Auburn Automobile Company - 1900-1936 - Auburn, Indiana
Auburn (Auburn Automobile Company – Auburn Indiana) showed a nine-passenger airport limousine called the Auburn-Cummins at the 1935 NY auto show in November 1935 that was powered by a Cummins diesel engine. Car was never manufactured.
Auburn funeral coaches were produced during the Great Depression in the mid-1930s when the struggling Auburn Automobile Company was attempting to diversify to reach more customers. The largely inactive Auburn factory began limited production of bodies and chassis for airport limousines, ambulances and hearses for the commercial vehicle market. Auburn built only about 50 of these hearses in 1935 and 1936. Few survive. A 1936 Auburn Hearse could be purchased for $1,895 and weighed 4,300 pounds. The company offered one of the most economically priced hearses in America while drawing from its long-standing reputation for superior styling. The 163-inch-wheelbase funeral coach (36 inches longer than that of a standard Auburn sedan) is powered by a 115-horsepower Lycoming straight eight engine. The interior is upholstered in deep blue mohair. The rear door is of a two-piece design with hinged upper and lower sections, both opened with a single handle. When open, the lower section extends the length of the casket compartment floor.
AUBURN (US) 1936
Auburn Automobile Co., Auburn, Ind.
Ironically this famous car manufacturer chose a line of ambulances and hearses for a last-ditch stand. This used a lengthened edition of their 852-series private car chassis with 4.6-litre straight-8 Lycoming engine, and hydraulic brakes. The year's sales, were, however, less than 5,000 vehicles, and very few of these were professional cars. MCS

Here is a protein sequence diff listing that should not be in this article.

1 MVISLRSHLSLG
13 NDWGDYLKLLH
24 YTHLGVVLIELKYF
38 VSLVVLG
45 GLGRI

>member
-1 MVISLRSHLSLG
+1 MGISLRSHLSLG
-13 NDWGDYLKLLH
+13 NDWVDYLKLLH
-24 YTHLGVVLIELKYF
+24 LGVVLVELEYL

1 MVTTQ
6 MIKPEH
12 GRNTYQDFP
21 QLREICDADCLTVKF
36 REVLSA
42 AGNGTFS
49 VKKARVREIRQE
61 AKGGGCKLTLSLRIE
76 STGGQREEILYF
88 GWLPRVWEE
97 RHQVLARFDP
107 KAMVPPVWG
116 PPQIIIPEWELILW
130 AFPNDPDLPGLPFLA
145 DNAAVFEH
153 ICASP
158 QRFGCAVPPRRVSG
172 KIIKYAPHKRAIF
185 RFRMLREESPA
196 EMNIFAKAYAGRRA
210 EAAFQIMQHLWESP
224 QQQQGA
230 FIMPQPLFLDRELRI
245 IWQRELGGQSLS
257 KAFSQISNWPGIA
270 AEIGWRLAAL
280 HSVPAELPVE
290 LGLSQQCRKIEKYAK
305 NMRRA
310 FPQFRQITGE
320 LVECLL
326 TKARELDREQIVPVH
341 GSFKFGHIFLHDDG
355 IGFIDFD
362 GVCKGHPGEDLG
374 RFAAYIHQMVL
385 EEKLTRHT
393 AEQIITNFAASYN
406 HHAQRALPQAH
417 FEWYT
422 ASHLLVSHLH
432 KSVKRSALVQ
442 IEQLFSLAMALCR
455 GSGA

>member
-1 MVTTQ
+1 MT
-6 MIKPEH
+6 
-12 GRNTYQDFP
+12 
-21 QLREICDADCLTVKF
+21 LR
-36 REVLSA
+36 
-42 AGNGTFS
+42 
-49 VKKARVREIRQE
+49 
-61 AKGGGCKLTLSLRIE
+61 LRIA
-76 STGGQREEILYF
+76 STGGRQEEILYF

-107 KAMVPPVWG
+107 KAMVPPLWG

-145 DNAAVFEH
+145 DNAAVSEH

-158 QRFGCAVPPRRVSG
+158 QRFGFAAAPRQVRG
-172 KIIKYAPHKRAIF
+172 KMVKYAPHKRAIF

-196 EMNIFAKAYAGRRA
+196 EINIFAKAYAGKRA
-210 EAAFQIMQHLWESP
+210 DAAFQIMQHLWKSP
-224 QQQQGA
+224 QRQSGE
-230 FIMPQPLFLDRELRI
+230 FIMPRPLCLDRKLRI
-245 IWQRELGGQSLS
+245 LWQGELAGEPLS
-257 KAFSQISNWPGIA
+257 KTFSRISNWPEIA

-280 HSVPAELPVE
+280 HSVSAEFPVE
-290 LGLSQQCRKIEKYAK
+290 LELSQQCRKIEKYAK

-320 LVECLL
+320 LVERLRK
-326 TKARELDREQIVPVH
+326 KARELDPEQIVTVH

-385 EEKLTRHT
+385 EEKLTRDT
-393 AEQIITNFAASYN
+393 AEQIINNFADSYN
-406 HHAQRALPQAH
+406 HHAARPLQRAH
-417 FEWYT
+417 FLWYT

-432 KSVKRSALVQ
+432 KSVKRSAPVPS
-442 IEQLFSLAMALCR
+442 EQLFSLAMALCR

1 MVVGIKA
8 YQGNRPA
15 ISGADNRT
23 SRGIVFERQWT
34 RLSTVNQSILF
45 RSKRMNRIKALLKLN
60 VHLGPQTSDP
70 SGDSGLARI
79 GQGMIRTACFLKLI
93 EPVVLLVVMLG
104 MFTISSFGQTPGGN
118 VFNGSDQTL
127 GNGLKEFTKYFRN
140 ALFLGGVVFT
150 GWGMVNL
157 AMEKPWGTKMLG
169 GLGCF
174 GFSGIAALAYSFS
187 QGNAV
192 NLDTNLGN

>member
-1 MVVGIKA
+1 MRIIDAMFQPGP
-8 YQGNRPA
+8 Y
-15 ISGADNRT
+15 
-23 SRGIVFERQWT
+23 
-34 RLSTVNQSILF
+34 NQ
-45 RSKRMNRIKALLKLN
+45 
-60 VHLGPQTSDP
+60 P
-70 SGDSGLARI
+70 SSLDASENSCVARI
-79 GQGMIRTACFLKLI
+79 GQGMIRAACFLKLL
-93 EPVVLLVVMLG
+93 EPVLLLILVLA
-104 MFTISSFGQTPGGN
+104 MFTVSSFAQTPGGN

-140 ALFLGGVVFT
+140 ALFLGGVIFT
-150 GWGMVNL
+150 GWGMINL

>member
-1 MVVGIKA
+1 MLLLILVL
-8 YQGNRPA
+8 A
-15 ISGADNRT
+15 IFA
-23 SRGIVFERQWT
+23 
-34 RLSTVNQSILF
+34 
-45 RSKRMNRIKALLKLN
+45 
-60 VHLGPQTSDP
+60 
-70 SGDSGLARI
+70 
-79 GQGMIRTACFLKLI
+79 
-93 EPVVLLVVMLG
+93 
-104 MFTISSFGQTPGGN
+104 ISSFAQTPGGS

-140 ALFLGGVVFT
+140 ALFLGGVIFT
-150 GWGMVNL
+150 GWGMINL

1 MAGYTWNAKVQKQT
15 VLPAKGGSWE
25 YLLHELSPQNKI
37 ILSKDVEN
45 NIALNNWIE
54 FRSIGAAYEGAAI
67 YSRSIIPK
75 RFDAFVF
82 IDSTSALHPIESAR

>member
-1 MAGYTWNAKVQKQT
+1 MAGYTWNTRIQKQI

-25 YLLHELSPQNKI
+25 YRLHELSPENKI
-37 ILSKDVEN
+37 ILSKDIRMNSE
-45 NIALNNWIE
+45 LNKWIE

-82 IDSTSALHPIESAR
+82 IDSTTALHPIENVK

xxxxxNow under the direction of supersalesman E.L. Cord, Auburn entered the professional car field in 1926 with a beautiful 88hp Lycoming-engined 7-passenger sedan-limousine, mounted on a 146" wheelbase, designed exclusively for the funeral industry. The limousine-sedan remained in production through 1928.
In 1936 Auburn introduced a purpose-built limousine-style 115hp Lycoming-powered ambulance and funeral coach that was priced starting at a very low $1850. Unfortunately it was only offered for one year as its owner E.L. Cord, under investigation by the Federal Government for securities fraud, liquidated Auburn-Cord-Duesenberg at the end of the year.
I am presently restoring a 1932 Auburn Model 8-100A SevenPassenger Limousine that was used in Ohio as an ambulance and funeral car. It was ordered from the factory with split front seats and unwelled front fenders, and the right-side doors were rehung with a removable center column, apparently the usual way of making a car function as both an ambulance and funeral limo. The son of the original owner wrote me with the history of the car, confirming this information.
Although there were some 1935-36 Auburn hearses, out of the 196 seven-passenger limousines built between 1931 and 1933, this was the only ,one so altered. Only two limos survive, in fact. Most were airport limousines for Century Airlines which was also owned by E. L. Cord, who owned the Auburn car company.
I would like to research what literature may exist on ambulances of this period, the usual way such cars were altered and used and learn of any other surviving Auburns -- especially any that were used as airport limos.
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